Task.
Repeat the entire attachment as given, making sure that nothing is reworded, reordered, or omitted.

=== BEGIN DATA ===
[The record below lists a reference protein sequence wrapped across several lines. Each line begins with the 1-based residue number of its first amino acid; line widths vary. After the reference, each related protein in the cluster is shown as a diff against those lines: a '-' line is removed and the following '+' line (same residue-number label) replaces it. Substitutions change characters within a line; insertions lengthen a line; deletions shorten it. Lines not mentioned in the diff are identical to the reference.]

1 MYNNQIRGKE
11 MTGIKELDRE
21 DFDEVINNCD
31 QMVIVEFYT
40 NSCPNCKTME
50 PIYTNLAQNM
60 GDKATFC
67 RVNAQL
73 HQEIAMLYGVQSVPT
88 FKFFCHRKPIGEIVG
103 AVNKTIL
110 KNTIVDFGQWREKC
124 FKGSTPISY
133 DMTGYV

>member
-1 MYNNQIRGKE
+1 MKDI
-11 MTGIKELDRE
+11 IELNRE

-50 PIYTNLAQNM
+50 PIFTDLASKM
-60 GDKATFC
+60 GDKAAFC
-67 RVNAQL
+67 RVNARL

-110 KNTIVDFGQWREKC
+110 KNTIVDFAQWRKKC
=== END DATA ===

[The record below lists a reference protein sequence wrapped across several lines. Each line begins with the 1-based residue number of its first amino acid; line widths vary. After the reference, each related protein in the cluster is shown as a diff against those lines: a '-' line is removed and the following '+' line (same residue-number label) replaces it. Substitutions change characters within a line; insertions lengthen a line; deletions shorten it. Lines not mentioned in the diff are identical to the reference.]

1 MYNNQIRGKE
11 MTGIKELDRE
21 DFDEVINNCD
31 QMVIVEFYT
40 NSCPNCKTME
50 PIYTNLAQNM
60 GDKATFC
67 RVNAQL
73 HQEIAMLYGVQSVPT
88 FKFFCHRKPIGEIVG
103 AVNKTIL
110 KNTIVDFGQWREKC
124 FKGSTPISY
133 DMTGYV

>member
-1 MYNNQIRGKE
+1 MKDI
-11 MTGIKELDRE
+11 IELNRE

-50 PIYTNLAQNM
+50 PIFTDLASKM
-60 GDKATFC
+60 GDKAAFC
-67 RVNAQL
+67 RVNARL

-110 KNTIVDFGQWREKC
+110 KNTIVDFAQWRKKC